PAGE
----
For many families, distance learning has made parents more aware of how their kids are struggling in school or it has magnified issues that already existed. Even as most schools return to in-person learning and normal activities resume, there are still so many things we have little to no control over, but getting our children the educational help they need does not have to be one of them.
The first step to helping your child who is struggling with learning is finding out what their specific needs are. In this blog, I will first talk to families who are hoping to get an assessment through their child’s public school. After, I will explain some solutions that are available to families regardless of their learning environment, whether that be public school, private school, or homeschool.
Evaluations for Kids Struggling in Public School
Families who are holding out for an educational assessment through their child’s public school are having to wait indefinitely or do not qualify for testing. There are a few reasons for this:
1. Schools do not have the time or resources to catch up on the backlog of evaluation requests.
2. Public schools will not test a student until they are significantly behind their peers in one or more academic subjects. This is because schools are testing to find out if a student needs special education services.
3. Generally, teachers will use educational interventions to help students who appear to be struggling with certain subjects. Younger kids who have not had the opportunity to participate in interventions due to distance learning will likely not be considered for testing until they have experienced interventions first.
Discovering Why Your Child Is Struggling with Learning
There are so many reasons why your student may be struggling to learn, especially following distance learning. An assessment can help determine specific issues. While the barriers that stand between students getting educational assessments may look different for families that are in public school versus private school versus homeschool, some great solutions remain available to all three.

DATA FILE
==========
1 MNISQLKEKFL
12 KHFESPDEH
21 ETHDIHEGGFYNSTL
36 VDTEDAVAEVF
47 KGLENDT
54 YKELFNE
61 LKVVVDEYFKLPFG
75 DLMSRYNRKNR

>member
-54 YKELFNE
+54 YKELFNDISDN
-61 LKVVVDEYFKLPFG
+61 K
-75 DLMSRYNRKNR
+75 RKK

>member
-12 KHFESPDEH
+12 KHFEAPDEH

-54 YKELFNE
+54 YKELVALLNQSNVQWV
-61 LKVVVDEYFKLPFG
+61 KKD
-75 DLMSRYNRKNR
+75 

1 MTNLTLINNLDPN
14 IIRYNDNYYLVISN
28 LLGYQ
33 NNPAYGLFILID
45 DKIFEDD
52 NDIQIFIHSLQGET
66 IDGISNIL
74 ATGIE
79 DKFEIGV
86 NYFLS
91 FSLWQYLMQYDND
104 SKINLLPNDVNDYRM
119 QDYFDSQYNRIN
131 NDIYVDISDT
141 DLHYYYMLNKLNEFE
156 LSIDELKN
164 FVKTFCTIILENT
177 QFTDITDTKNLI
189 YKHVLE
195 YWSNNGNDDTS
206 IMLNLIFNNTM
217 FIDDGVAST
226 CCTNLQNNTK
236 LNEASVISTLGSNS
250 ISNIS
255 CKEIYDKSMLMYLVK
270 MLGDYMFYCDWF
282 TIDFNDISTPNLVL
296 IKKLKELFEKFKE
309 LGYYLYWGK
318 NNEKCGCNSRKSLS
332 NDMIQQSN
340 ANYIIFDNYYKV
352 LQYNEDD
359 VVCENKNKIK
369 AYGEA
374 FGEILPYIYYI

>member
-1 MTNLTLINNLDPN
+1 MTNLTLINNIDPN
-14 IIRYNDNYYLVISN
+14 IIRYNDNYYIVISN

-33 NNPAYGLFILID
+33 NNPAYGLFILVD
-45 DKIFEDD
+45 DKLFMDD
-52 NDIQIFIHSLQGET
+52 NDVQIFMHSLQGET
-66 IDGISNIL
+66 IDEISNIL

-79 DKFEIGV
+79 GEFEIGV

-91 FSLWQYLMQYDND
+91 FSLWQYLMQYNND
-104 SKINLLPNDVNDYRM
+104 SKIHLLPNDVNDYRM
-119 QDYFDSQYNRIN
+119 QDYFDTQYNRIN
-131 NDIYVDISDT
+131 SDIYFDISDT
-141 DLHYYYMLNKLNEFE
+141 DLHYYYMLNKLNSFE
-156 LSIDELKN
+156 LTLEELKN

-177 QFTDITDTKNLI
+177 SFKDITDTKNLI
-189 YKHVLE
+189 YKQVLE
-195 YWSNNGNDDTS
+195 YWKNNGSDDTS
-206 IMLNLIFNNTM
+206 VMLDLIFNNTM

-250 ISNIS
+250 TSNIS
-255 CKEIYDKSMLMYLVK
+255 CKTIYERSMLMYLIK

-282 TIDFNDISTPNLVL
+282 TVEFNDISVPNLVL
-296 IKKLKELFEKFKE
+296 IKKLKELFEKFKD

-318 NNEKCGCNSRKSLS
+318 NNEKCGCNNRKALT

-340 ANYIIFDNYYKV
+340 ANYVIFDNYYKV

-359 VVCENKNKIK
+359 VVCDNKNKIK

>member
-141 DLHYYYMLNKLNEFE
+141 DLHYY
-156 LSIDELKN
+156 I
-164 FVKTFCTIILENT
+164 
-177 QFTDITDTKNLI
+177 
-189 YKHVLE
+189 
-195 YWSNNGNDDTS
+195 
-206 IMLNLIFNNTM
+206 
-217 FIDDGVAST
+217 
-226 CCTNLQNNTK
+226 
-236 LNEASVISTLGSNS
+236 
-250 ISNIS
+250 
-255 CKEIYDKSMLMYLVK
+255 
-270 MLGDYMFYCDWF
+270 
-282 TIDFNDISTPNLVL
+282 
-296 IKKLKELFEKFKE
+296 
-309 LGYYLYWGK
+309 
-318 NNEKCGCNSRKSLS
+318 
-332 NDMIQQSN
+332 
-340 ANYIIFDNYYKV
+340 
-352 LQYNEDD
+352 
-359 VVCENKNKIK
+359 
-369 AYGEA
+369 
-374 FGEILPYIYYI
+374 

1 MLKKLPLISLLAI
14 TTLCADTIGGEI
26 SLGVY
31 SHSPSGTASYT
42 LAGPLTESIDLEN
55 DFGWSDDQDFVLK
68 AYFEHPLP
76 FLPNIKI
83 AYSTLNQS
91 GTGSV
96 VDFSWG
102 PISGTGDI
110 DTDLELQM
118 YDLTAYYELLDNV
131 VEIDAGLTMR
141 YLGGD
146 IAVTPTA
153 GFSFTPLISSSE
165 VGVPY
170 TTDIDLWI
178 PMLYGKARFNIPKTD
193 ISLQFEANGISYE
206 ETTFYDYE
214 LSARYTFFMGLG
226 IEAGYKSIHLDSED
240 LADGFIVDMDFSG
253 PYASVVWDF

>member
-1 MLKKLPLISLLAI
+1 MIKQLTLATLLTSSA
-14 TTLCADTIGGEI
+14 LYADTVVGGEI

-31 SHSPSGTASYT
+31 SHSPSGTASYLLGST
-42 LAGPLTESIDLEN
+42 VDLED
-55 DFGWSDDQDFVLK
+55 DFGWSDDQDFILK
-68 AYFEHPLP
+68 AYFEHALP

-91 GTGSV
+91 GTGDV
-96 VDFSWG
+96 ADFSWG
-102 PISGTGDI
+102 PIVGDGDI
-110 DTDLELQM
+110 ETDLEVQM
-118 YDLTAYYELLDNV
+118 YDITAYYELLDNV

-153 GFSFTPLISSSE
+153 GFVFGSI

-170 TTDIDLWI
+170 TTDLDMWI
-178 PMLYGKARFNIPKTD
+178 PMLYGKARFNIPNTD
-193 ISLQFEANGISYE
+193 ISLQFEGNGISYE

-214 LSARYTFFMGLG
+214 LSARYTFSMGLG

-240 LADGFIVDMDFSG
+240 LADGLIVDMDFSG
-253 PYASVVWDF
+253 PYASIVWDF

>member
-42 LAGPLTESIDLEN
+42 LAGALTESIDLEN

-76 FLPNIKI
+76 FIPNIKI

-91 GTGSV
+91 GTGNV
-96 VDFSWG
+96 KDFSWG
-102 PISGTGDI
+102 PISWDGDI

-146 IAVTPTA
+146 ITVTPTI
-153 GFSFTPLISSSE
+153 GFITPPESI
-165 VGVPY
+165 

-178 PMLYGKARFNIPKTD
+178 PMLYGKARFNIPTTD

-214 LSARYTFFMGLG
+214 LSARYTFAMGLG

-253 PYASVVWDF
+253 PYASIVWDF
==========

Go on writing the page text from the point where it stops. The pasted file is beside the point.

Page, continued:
A private evaluation, a test done by a certified professional through a private practice, offers benefits that can positively impact a child for the rest of their life. An assessment will not always reveal a need for special needs services. However, it will show the areas that your child is strongest and weakest. This is one of the biggest advantages of doing a private evaluation rather than an assessment through a public school.
When I meet with a student, we gather insight into why a student may be struggling as well as why they may be thriving in other areas. This gives us a more complete picture of where the student needs help.
Educational Assessment Results
The results of an assessment may point to the need to write up a formal plan, such as an Individualized Learning Plan (IEP) or 504. An IEP lays out goals and objectives to meet student needs through special education. A 504 plan removes barriers for students with disabilities. This could come in the form of specialized technology, an allergen-free class, and more. A 504 plan does not include objectives and goals.
If the results of an assessment do not qualify your child for an IEP or 504 plan, public schools will likely say your child does not need further assistance from the school. With a private assessment, however, I am looking for more than qualification for special education services. I am looking for insight and ways to help your child individually. Here are a few of the many benefits that can come from doing a private educational evaluation: insight into strengths and weaknesses, personalized learning and studying strategies, effective tutoring, a boost in learning confidence, and more.
The prospect of having your child evaluated may feel daunting. You may have lots of questions. I am always happy to discuss any concerns and give parents an idea of how testing works and what they can expect. Please contact me if you would like to talk about how we can help your child who is struggling with learning get on the right track.